Connie’s paper will consider Ireland’s underwater cultural heritage from the post-medieval period highlighting its diversity and importance within the context of a time period where Ireland was to witness fundamental change nationally but also influence and impact other nations internationally.
Prof Audrey Horning’s research centres on comparative colonialism and the relationship between archaeology and contemporary identity, with a particular focus upon European expansion into the early modern Atlantic world(s). Major archaeological fieldwork projects include directing excavations at Jamestown, Virginia (first permanent English New World settlement, 1607); on Plantation-period sites in Northern Ireland (Movanagher, Roe Valley/Limavady, Goodland); at the Slievemore Deserted Village, Achill Island, Co Mayo; and running a multi-year Survey of Rural Mountain Settlement in the Virginia Blue Ridge.. I am also collaborating on a National Endowment for the Humanities project entitled Colonial Encounters in the Chesapeake which is examining the early colonial engagements between Natives, Europeans, and Africans from an archaeological perspective. Recent publications have addressed future directions for historical and contemporary archaeology; integration of archaeology with conflict transformation; ethics and public engagement; incorporation of Native American perspectives on colonial histories; the anthropology of drinking in colonial settings; late medieval Gaelic Irish rural settlement; vernacular architecture in Ireland and Virginia; and the 20th-century archaeology of Appalachia. Audrey is an Arts and Sciences Distinguished Professor of Anthropology at the College of William and Mary and is Professor in the School of Natural and Built Environment, QUB.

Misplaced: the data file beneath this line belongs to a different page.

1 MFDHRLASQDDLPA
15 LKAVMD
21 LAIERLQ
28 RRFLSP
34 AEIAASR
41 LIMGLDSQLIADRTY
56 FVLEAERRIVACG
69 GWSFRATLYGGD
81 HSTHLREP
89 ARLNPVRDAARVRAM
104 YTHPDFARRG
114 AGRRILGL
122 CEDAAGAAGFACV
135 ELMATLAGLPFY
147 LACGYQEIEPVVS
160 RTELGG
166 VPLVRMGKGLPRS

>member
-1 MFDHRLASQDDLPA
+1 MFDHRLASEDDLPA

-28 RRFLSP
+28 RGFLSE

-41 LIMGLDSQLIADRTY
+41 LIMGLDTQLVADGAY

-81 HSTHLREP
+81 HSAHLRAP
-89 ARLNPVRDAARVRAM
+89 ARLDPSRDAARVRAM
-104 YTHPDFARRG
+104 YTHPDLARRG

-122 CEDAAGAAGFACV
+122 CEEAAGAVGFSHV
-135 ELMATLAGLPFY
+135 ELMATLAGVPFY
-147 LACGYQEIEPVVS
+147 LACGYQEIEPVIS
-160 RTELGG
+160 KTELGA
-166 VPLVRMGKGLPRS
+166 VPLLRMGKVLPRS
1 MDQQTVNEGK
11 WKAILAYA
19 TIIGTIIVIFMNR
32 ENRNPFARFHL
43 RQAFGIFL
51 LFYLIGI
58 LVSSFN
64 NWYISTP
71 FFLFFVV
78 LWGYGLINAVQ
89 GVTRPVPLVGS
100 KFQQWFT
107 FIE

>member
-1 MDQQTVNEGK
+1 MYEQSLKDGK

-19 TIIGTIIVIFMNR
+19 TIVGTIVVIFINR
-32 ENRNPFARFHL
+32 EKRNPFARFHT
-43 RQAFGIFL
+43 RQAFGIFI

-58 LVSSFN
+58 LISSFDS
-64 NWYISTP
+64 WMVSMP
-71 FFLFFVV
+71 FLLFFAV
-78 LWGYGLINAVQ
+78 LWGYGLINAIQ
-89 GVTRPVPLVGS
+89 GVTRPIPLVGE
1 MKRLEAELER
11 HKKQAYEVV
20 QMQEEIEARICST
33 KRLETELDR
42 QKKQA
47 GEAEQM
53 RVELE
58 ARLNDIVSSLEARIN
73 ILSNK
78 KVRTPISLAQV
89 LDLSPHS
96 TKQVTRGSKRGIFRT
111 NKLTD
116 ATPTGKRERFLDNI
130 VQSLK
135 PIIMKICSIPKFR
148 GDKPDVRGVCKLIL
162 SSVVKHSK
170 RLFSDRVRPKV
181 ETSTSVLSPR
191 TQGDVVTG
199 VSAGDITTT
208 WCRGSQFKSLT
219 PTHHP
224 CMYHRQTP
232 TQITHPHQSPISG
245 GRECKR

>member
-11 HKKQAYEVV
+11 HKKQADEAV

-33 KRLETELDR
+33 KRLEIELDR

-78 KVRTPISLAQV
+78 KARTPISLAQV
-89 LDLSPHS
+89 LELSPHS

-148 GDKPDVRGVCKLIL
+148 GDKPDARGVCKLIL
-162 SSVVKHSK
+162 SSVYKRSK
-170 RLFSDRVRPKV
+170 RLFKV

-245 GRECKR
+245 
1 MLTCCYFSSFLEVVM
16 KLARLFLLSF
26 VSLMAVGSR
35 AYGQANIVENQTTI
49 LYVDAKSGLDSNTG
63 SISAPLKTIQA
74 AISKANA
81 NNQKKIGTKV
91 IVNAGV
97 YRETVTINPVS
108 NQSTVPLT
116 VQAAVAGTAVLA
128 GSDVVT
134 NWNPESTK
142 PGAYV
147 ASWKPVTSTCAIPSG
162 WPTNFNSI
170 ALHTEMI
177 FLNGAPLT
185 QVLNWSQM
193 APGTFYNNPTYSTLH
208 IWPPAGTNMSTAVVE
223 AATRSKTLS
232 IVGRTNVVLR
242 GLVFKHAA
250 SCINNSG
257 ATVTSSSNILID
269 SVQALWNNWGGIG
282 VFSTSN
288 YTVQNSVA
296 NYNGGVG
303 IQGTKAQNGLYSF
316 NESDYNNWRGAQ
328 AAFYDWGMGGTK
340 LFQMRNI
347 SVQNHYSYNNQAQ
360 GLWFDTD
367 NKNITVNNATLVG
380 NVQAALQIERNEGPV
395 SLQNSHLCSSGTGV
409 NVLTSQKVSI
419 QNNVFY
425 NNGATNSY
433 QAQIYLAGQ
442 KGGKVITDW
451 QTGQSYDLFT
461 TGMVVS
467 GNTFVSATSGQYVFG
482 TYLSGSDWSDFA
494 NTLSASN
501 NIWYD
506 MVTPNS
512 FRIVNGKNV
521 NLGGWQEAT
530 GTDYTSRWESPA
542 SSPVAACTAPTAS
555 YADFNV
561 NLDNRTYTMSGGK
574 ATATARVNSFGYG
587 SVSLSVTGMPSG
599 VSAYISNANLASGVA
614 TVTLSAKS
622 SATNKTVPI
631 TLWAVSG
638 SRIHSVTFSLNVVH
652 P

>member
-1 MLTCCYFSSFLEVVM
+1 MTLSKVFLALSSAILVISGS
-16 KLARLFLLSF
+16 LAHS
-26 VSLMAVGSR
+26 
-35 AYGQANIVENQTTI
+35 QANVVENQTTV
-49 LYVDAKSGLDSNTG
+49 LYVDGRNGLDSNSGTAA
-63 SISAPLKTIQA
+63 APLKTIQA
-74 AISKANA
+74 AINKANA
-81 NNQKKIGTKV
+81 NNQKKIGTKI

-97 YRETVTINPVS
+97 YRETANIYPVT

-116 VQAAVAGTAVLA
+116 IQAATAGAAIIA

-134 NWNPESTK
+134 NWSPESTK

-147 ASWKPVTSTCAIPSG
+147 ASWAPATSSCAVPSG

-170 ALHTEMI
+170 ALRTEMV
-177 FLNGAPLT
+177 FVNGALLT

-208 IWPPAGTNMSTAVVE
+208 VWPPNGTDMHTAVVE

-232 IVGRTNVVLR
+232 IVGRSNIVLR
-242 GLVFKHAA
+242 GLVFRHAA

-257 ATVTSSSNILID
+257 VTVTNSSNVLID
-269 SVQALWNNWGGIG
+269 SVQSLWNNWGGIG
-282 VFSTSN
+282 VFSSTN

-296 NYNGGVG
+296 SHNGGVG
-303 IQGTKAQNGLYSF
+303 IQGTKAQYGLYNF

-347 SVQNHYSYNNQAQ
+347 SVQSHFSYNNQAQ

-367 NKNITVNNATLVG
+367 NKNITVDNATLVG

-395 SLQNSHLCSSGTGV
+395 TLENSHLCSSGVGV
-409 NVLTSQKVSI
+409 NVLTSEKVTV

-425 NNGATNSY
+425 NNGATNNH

Audrey will talk about the Dungiven costume, housed in the Ulster Museum, In April 1956, a farmer brought some remnants of clothing into the Belfast Museum and Art Gallery which a labourer had found during the removal of a peat wall on his farm. The clothing consisted of a large woollen semi-circular cloak, a woollen coat or jacket, tartan trews, and a leather belt and shoes. Audrey will discuss the examination of the costume that followed its discovery, which revealed possible links with the O’Cahan clan and suggested a production date of the first half of 17th century.
Dr Wes Forsythe is a maritime archaeologist and senior lecturer at Ulster University. His research is on coastal communities and their exploitation of marine resources in the medieval and post-medieval eras. His work is concerned with strategies for understanding and utilising the marine environment and their resulting effect on the coastal and intertidal landscape. He has worked across Ireland as a commercial archaeologist and for National Monuments Service; and as an academic has also conducted research on the coasts of North and East Africa.
Wes will be discussing the archaeology of salt production in post-medieval Ireland.
Nick Brannon studied Archaeology A-level at school. After graduating from Queen’s University he joined the Archaeological Survey, basically as a rescue archaeologist, directing over 50 excavations and publishing over 100 papers. In the 1990s he launched the Northern Ireland Monuments and Buildings Record and drafted the Historic Monuments and Archaeological Objects (NI) Order 1995 and the NI Code of Practice for the UK Treasure Act 1996. He served as Director of Built Heritage, 1999-2002. He currently resides in Virginia, USA and in Co. Londonderry.